It is 0245 here in the eastern United States and 0745 in the Netherlands. The polls there opened fifteen minutes ago and will remain open for the next nine hours as Dutch voters go to the polls. At stake are the 150 seats in the House of Representatives. The elections in the Netherlands have garnered much attention in the last week or so thanks to the diplomatic crisis between the Dutch and Turkish governments, however, there are other factors responsible for the recent surge of interest.
Many in the media, as well as a sizeable fraction of political observers are looking upon the Dutch parliamentary elections as a prime indicator of the direction European politics will be taking for the next five to seven years. The overall consensus is that these elections will serve as a litmus test for European populism, though the pundits and analysts who claim this seem to have forgotten the results of earlier litmus tests on the continent like Brexit, and the Italian referendum, as two examples. Populism has become a force to be reckoned with in Europe already, having challenged or defeated the embattled status quo in a number of EU nations already. The media, and European Union supporters especially seem to be locked in denial on this. Their positions and reactions to Europe’s political shift to the right is strikingly similar to those of Democrats and the media here in the United States during the 2016 Primaries. As then-candidate Donald Trump racked up victory after victory it became apparent he was ushering in a new populist era of American politics. The warning signs were everywhere and anyone who could read the political tea leaves objectively understood that something major was happening in US politics at the time. His opponents, the media, and the political establishment responded in large part by burying their heads in the sand and waiting patiently for the ‘Trump Phenomenon’ to burn itself out. To their surprise and horror it did not happen. On 9 November, 2016, they awoke to find their greatest nightmare had become reality: President-elect Donald Trump.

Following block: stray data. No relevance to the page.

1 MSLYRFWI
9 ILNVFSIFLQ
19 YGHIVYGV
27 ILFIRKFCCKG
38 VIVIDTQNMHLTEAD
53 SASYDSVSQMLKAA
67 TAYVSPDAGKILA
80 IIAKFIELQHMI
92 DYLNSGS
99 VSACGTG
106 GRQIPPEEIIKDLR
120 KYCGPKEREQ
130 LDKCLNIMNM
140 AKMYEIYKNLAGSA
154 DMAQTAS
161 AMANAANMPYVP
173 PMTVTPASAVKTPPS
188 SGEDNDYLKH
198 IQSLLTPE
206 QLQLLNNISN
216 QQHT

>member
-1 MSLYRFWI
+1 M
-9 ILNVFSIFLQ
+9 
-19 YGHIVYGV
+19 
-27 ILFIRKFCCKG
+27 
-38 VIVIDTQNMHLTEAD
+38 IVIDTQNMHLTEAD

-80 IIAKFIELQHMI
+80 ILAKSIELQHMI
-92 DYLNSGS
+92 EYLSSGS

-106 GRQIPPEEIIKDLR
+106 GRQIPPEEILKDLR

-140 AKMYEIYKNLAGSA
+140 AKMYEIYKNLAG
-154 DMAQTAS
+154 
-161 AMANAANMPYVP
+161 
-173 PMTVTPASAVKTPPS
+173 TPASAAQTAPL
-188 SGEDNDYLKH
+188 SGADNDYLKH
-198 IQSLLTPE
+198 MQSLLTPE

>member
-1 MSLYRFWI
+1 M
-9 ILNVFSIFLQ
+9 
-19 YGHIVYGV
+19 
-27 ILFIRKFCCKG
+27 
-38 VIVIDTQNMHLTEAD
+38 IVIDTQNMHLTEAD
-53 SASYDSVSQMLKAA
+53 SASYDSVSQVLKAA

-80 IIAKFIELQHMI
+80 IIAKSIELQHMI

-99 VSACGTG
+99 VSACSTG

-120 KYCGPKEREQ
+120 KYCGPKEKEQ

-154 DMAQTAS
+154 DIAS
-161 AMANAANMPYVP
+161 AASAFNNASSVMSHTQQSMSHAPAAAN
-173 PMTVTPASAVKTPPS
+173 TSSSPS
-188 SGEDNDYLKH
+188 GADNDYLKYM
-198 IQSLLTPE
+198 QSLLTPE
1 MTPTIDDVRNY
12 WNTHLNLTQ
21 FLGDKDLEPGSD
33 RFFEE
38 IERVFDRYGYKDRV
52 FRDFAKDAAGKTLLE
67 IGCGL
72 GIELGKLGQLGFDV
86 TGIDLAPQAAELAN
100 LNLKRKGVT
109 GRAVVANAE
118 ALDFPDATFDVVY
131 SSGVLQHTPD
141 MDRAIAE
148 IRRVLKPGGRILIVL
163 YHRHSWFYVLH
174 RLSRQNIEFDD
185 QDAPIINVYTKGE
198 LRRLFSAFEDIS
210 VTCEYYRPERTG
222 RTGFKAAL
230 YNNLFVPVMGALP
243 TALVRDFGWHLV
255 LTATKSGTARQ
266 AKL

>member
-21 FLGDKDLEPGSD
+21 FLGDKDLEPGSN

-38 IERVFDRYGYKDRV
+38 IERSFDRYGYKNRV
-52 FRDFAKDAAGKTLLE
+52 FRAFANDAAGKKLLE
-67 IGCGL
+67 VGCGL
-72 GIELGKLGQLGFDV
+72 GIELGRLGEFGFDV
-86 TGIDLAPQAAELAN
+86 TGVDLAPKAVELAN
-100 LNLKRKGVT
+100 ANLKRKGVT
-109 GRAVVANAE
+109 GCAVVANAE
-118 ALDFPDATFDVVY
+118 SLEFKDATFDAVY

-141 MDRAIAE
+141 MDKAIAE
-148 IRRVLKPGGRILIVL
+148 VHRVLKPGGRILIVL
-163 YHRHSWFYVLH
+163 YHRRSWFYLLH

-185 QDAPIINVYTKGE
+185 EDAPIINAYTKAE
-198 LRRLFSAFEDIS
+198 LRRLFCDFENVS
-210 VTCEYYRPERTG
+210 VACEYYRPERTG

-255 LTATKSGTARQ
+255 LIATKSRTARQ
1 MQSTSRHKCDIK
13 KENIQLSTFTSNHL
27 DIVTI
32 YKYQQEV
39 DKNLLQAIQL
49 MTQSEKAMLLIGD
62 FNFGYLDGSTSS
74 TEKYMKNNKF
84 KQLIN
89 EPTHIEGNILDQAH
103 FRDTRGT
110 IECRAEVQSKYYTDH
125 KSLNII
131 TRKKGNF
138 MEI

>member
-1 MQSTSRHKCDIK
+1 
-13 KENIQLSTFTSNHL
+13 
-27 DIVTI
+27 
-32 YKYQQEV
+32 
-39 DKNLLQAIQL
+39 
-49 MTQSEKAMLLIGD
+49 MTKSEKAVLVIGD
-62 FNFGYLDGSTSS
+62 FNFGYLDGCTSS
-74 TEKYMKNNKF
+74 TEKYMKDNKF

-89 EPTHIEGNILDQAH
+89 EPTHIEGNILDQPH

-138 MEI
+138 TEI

Geert Wilders is in many regards the Dutch Donald Trump. His Party for Freedom (PPV) is a right-wing movement expressing a message expressed on a foundation of nativism, and populism. Wilders argues that political elites in the Netherlands have lost touch what issues regular people consider to be of the most importance. The political and cosmopolitan elites promotion of internationalism undermines the nation’s identity. He points to the fallout from the European refugee crisis as proof of this. How Wilder and his party perform in the elections today could give a hint about how similar candidates will fare in the French and German elections later in the year.
Or it may not. The ongoing spat with Turkey could serve as a Dutch ‘October Surprise.’ It has the potential to siphon votes away from the incumbent parties and motivate more people to cast their ballots for the PPV and other anti-establishment parties. In nine hours or so we will see whether or not this is the case.